9. Genesis speaks of God giving God/person “dominion” over the rest of creation. In spite of Dominion Theology and others who tend toward totalitarian control and self-serving exploitation, there really was some kind of quantum leap at our beginnings. That highly intelligent animal that had been fashioning the exact same spear point for a hundred thousand years suddenly started growing crops and tending flocks and building cities. And hammering out Empires.

    It’s been a long haul since Damaris’s worthy snapshots. There was significant progress with the uplifting of humanity that the uplifting of Jesus accomplished, but it was only within our lifetimes that the world population as a whole registered that crucial tick upward from service-to-self to that line where spiritual integrity begins. Even if many here still tend to see the glass as half empty, close inspection reveals that is slightly more than half full, barely so, but gaining slowly as we speak. That doesn’t mean that we can’t knock the glass off onto the floor or fling it up against the wall. We still have the same ability of choice we were given in the Garden. It is what separates us from the rest of creation we see surrounding. If we sometimes make stupid choices as a people, we retain the right to make individual choices that affect the whole, right on out to the stars and beyond for good or ill.

    I am most hopeful as to outcome but it’s an iffy proposition these days. Reports from the front indicate many victories over the Dark Forces that have held us in bondage over the millennia, but reports conflict and are scattered and incomplete. I peeked ahead and read the ending of the story, love wins, I just don’t know if that last chapter is now or yet to come. Some days it doesn’t look so good. Overall I’m betting on God’s Love but we could screw this up big time. I got a commentary today on Revelation from within the Wesleyan tradition. Not too light, not too heavy, may turn out to be an interesting take between the slavering Dispensationalists and the mind-numbing Academics, and I expect the Dragon will still get bound. In any case, better than the dark propaganda found on television, leave your fearful mind to us, go out and buy something. I choose the Light.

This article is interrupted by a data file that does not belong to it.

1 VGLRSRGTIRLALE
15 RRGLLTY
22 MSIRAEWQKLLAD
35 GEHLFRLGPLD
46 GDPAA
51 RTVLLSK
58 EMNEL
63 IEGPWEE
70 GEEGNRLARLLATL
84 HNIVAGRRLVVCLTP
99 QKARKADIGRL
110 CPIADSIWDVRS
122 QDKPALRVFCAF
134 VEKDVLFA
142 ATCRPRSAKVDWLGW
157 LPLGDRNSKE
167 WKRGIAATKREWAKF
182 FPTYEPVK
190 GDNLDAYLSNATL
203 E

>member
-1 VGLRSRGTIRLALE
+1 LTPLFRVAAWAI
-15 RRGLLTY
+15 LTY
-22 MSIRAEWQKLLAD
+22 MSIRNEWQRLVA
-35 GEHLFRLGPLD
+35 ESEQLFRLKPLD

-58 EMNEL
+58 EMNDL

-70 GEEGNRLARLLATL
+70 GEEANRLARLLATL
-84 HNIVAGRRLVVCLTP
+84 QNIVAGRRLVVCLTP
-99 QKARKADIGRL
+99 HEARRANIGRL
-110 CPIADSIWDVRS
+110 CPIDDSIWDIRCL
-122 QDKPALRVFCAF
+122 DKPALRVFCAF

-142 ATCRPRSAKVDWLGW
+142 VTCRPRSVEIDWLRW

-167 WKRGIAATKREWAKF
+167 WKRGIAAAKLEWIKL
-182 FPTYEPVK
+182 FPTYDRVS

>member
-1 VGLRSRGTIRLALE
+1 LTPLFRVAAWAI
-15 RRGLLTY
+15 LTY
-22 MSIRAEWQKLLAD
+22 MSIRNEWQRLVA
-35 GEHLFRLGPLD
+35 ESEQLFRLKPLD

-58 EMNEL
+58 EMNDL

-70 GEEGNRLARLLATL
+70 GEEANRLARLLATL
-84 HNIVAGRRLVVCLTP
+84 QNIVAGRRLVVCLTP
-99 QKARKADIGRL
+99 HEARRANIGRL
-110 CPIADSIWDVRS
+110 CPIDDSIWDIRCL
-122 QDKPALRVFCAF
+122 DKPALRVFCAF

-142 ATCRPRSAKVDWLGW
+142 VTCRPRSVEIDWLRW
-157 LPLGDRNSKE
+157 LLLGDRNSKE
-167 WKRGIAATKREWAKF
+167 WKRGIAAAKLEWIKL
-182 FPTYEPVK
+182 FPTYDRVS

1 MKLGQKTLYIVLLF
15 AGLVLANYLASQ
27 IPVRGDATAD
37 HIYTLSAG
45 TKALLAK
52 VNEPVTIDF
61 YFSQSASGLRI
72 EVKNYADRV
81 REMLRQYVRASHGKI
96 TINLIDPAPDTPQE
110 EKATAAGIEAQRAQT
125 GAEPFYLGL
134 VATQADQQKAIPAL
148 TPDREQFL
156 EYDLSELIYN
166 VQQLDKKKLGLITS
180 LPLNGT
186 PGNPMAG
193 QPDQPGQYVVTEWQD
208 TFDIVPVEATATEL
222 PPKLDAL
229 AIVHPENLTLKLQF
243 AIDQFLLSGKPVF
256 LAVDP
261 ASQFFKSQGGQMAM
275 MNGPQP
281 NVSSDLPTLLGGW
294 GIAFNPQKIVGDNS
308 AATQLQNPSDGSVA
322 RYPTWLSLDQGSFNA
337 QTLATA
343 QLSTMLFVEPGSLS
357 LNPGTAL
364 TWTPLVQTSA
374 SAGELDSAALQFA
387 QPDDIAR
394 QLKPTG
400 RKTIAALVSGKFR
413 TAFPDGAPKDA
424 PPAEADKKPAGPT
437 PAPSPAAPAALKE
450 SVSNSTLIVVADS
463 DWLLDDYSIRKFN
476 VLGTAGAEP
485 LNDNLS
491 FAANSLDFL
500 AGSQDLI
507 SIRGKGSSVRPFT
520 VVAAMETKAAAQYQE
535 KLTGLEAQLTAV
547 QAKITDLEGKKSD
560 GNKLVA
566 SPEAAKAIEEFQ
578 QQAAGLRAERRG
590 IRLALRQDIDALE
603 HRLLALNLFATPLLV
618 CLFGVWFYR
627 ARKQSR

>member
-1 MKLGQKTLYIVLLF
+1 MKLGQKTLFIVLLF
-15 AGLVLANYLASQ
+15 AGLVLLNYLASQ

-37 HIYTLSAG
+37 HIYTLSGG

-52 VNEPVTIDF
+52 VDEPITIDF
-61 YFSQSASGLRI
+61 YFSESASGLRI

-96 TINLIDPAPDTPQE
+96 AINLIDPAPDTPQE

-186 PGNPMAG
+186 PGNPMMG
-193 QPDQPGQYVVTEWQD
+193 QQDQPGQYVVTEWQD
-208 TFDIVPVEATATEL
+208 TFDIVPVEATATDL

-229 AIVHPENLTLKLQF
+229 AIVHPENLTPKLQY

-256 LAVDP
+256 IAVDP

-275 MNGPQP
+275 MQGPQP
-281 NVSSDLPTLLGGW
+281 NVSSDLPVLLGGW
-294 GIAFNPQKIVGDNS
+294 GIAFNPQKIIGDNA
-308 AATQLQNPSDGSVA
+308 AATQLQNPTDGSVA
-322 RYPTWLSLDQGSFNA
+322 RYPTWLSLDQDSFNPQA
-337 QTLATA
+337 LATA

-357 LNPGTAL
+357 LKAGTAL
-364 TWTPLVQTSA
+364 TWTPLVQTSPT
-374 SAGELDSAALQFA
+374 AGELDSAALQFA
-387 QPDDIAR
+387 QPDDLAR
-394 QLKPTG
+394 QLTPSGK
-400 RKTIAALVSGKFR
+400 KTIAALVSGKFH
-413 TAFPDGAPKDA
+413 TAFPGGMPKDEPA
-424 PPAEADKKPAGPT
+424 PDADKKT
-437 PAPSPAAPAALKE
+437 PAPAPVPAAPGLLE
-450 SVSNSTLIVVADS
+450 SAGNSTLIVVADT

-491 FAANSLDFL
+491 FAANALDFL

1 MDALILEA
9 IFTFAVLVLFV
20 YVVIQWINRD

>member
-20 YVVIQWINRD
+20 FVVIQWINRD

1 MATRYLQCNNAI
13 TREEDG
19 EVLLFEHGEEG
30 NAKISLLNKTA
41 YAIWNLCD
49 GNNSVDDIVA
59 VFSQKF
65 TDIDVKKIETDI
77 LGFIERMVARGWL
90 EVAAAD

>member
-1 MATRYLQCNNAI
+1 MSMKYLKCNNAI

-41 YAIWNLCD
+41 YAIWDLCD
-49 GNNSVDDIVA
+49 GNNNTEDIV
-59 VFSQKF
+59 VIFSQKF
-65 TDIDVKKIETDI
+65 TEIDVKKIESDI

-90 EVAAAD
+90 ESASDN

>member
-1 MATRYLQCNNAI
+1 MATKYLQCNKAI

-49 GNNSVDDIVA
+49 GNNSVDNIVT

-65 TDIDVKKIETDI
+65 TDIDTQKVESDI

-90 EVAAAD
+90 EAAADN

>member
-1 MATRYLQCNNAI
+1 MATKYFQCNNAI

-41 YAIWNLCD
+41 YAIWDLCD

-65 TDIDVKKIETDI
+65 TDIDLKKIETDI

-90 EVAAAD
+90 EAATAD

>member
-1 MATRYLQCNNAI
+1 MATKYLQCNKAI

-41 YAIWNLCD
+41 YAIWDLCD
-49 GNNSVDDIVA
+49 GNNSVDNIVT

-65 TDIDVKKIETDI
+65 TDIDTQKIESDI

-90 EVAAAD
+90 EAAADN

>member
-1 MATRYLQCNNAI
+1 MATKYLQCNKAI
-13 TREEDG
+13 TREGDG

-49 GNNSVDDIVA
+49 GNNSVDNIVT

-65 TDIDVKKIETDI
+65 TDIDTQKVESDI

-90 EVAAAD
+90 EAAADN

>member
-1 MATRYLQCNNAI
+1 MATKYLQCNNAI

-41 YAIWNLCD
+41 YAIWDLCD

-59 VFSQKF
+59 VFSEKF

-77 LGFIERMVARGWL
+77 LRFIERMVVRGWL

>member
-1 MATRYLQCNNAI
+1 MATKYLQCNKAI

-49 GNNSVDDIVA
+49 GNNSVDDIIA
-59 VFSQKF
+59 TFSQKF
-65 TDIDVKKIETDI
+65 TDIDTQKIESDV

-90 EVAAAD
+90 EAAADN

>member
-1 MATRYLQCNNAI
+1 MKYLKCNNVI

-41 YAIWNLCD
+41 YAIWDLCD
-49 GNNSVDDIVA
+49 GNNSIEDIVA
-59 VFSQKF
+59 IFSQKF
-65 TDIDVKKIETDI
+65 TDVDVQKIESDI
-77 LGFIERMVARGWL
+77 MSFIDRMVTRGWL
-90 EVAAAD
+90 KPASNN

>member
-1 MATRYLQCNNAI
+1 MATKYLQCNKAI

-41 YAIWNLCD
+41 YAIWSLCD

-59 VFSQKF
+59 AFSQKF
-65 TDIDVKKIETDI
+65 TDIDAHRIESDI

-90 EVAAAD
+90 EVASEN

• Headless Unicorn Guy says:

      Reports from the front indicate many victories over the Dark Forces that have held us in bondage over the millennia…

      And all it takes is one full Nuclear War or similar-sized global disaster to kick us back to Iron Age Feudalism with salvaged high-tech weaponry, bringing the Dark Forces back at full strength.

      • Yes, and desperate, last-ditch efforts are being made openly to bring this about. Reports also indicate that this will not be allowed, but that we are still required to do our part for victory of the Light. This is not the time nor place to sit and wait for rescue while we watch TV. I wonder, HUG, if you ever saw the conversation between us recently that subsequently disappeared and never came back.